I think underfunding is one of our biggest problems. Underfunding at all levels. Our "penalties in society" are underfunded. We impose a social task or tagging and then leave the offender in the same situation as before.

We have closed something like 1,000 Sure Start Centers under the Tories. We have shut libraries and youth centres. And we have cut policing (and please don't tell me the Tories are putting the numbers back up). The chances of getting on a rehabilitation programme have diminished - in Norway rehab is an alternative to prison - and we have extended both poverty and chaotic lives for children.

All these things matter. There isn't really enough room or time to write about it but we have a totally right-wing view of society imposed on us at the moment. This "just" society where, if anything goes wrong it must have been your fault and only you can do anything about it; you will get no help.

It may have been a misquote but since Thatcher "society" has been steadily destroyed. We are on the edge of "no such thing as society". I can think of no other word than "wicked". The governance of our society does not consider people except as workers and wickedly wastes and destroys lives.

Hetty58 Sat 02-Nov-19 10:22:32

For a while, I taught literacy to the unemployed (sent along by the Jobcentre) at a college. Many had been 'inside' and had various difficulties. Some were very damaged individuals, with little chance of ever getting a job - and they knew it.

I said that we'll cover the syllabus, some will find it useful, others, well, we'll play the game, follow the rules and they'll get their JSA.

I remember one saying 'It's alright, Miss, I won't kick off!' when I reminded them that they could just leave the classroom if they ever felt uncomfortable. They were all very wary of one particular individual. I'd been warned never to be alone with him!

I had two (official) 'successes', people who continued in education. We had fun, lots of laughs and jokes. The whole thing was a bit of a joke, really, a prime example of 'too little, too late'!

LondonGranny Sat 02-Nov-19 10:27:37

Not with prisoners but I taught an adult man, in his early forties, how to read and write. I think it was a great achievement, he worked so hard.
I wanted to avoid kids books so I started with the Daily Mirror.

Hetty58 Sat 02-Nov-19 10:39:12

LondonGranny, one of my (official) 'failures' (a father in his forties) thanked me for helping him to understand a bus timetable and a dictionary!

Urmstongran Sat 02-Nov-19 11:11:46

Norway is a huge country with only 5 million people. I wonder if our tiny (by comparison) little island with 67 + million has any bearing on our criminal tendencies? Our cities are crowded, dirty and overpopulated. Drugs are a very real problem with Albanian mafia over here running county lines.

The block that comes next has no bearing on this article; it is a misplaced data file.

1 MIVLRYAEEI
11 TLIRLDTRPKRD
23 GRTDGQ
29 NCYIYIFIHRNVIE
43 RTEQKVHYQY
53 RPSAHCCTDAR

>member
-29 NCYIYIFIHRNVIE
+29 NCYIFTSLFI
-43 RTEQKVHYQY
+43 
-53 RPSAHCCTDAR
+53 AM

You don’t hear about THAT in Norway!

EllanVannin Sat 02-Nov-19 11:41:08

Crime is highest in Norway from the immigrant population who live there !

GillT57 Sat 02-Nov-19 11:59:40

Hetty58 thank you for posting that very interesting, albeit depressing link, made all the more depressing by some of the comments which followed from people who had read it and still do not understand, people with veiled comments about 'too many people'. I despair. GGMk3, I agree with your comment about the right wing direction that society is heading. I have lived and worked in Norway, and I have spent time with someone who is a very unhappy, well meaning and experienced prison officer, but I am not sure I can be bothered to explain to the 'string 'em up, prison is too soft' brigade on here.

EllanVannin Sat 02-Nov-19 12:22:16

My lengthy post has vanished ! I give up.

GracesGranMK3 Sat 02-Nov-19 13:09:40

I really can't be bothered to answer remarks based on race Umstomgran but I do notice you say nothing about the decimation of our civil society by the Tories.

GracesGranMK3 Sat 02-Nov-19 13:10:53

No Gill, not worth the effort.

lemongrove Sat 02-Nov-19 14:04:23

ExperiencedNotOld ....excellent post.

No, prison isn’t soft, or let me rephrase that, British prisons, though softer than many other countries in the world are still not what I would call soft.Lack of liberty and fear of attack (and rape )in male prisons is hardly a holiday camp situation.
There are attacks in female prisons too, and bullying.
There are many crimes that simply shouldn’t have prison sentences attached to them.
A young man with ADHD has been imprisoned in Pentonville
( he got six months) for climbing a tall building in London.

MissAdventure Sat 02-Nov-19 14:15:41

I definitely think sentencing needs to be reformed.

I watched tv yesterday, I think, and saw someone sentenced to 38 months in prison for killing someone due to reckless, drug driving.

LondonGranny Sat 02-Nov-19 14:23:28

It's not sentencing that needs changing, it's the law around drivers who kill. Judges have their hands tied As things stand the maximum sentence for burglary is the same as for death by dangerous driving.